‘Death is the envelope that seals the letter of life. You live when alive, but your “life” comes into force only when you are dead. Death is the last brush-mark; the one that makes the painting what it is. Without this last mark, the work is but a mess of untidy lines: random strokes of swirling, glutinous paint. Death lets your life really live. Death should not, therefore, be treated lightly.’ (Koira Jupczek)
‘Write what you know, they say. Well, all I know is not being able to write. So I guess I write, or don’t write, about that.’ (Luigi Narsceni)
As we all know, professional eccentric Hector Spinkel (see here) owned a Bornean Whoolah Bird. This bird was trained to ‘recite “scientific” speeches’, which it did so dutifully, without so much as a shadow of an idea of what it was squawking on about. Off the cuff comments there were none: the bird knew three speeches, and this was all. It could not answer questions, or respond wittily to interruptions. It was, essentially, a living tape recorder.
Talking of ‘living tape-recorders’, I believe this same analogy was employed by Swiss writer Louise Margrêta when questioned over her own relationship with the animal kingdom. In this case, however, it was she that was the recorder – and not the animals. ‘I am a device through which animals speak,’ said Margrêta, memorably: ‘I have no creative talents whatsoever, beyond the ability to record what others have created’.
Others, in this case, referred exclusively to non-human creatures, whose ‘stories’ were collected in her 1997 work, Translations: an unforgettable compendium of absorbing, moving and frequently amusing narratives. Most critics credit Margrêta for the quality of the book, but she is loath to take it. ‘These stories were written by my pets,’ she wrote in the preface, going on to describe, in slightly tedious detail, the personal histories of said scribes, amongst whom we find four cats, three pigs, two dogs, two sheep, a horse, a cow, a goat and a nightingale. Later, with more grace, she recounts the manifold difficulties of her ‘art-form’. ‘Anyone who has attempted to transcribe a moo, a meeow and an oink will understand me when I say that it is a rather complex affair. Rather complex indeed’.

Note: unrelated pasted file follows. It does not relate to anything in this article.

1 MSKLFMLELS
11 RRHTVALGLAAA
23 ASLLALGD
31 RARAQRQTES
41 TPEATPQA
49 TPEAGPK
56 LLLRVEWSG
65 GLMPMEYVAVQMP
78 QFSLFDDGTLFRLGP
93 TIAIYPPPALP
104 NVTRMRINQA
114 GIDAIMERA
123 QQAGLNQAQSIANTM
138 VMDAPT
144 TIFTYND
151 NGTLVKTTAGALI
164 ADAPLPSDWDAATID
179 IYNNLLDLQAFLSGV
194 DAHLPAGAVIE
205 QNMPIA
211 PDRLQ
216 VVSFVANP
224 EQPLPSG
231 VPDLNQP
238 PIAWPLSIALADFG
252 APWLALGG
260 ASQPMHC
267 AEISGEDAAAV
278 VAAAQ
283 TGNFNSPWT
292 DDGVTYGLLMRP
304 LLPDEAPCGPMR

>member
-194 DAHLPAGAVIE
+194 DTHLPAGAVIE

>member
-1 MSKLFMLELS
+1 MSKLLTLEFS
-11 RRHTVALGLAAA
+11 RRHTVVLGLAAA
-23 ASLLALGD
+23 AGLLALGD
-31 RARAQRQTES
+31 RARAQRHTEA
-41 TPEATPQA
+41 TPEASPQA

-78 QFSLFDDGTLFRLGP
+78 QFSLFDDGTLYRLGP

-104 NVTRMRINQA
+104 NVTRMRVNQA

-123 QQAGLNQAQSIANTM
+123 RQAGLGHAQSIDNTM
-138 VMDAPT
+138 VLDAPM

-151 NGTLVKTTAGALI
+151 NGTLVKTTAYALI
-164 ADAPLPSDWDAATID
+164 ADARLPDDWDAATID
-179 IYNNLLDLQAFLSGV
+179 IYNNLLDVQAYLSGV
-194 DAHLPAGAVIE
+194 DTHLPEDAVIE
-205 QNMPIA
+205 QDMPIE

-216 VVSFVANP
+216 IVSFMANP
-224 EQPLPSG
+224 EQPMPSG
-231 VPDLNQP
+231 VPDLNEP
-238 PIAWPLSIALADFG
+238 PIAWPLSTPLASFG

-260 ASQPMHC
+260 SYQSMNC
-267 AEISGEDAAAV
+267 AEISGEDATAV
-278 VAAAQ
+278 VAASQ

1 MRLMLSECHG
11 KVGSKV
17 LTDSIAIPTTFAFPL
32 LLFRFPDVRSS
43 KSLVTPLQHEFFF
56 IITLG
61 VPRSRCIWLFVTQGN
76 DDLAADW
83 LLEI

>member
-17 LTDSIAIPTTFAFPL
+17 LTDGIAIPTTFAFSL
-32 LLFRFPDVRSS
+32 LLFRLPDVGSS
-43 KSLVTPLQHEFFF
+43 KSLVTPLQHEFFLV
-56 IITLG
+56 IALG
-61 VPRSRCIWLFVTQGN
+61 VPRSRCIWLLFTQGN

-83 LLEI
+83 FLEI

Well, yes: ‘indeed’ is probably the right word.
‘The Duke of Rutland subscribed for no fewer than ten copies, since Savage had written him a poem about his wife the Duchess’s recovery from smallpox the previous year: one of Savage’s most nimble pieces of opportunism’ (Richard Holmes, Dr Johnson and Mr Savage)
One is reminded, inevitably, of the late eighteenth century poet Casimir Snook, whose stock-in-trade consisted of odes composed ‘in honour of a receding malady’. The most famous is, of course, To Maria, Whose Wart Was Successfully Removed, though I have always had a soft spot for earlier works, including the majestic To Patrick, Who Recovered from Rickets, and the sublime Ode to Lord Matherson’s Wooden Leg.
‘Pity poor Heidi Kohlenberg,’ I said, my mouth full of nuts.
Four or five wise heads nodded in agreement.
‘I refer,’ I added hastily, ‘not to the woman, but to the cat.’
The same heads continued their steady up-and-down, as I reminded them of how the Norwegian novelist Edmund Ek (aka ‘Blumin Ek’/ ‘Edmund the Honest’) had retired to the wilderness and lived in near solitude, saved from complete loneliness only by small white cat, which he had named after his ex-wife, the literary critic Heidi Kohlenberg (follow the early stages of the controversy here).
‘I pity that poor pussy for many reasons,’ I explained. ‘First, as its very name attests, it is destined to live in the shadow of the woman it was intended to replace. As if this wasn’t bad enough, this shadow-living must take place in the middle of nowhere. Cats may be quiet creatures, but a desire for peace does not always indicate a desire for complete silence. Even the most sour-faced mog needs requires a smidgen of social interaction. The cat Heidi, however, has nothing of the sort. It is a slave, quite simply, to the whims of its muddle-headed master. Like all pets, it must go wherever the owner goes. It has no say in the situation. It must merely follow.’
More nods and – dare I say it? – one or two glistening eyes. I was touching something – and who knows? – it might well have been a nerve.
‘This cat is not a cat, but a living symbol; a simple piece of writing apparatus; a physical manifestation of the writer’s warped mind. Any purpose it serves it is not the purpose for which it was intended. This is, in essence, a true pet.’
At this I stamped my fist upon the table, sending a lone peanut flying into space, to be caught, nimbly, by the man sitting on the left of me.
‘What did you say the cat’s name was again?’ asked someone.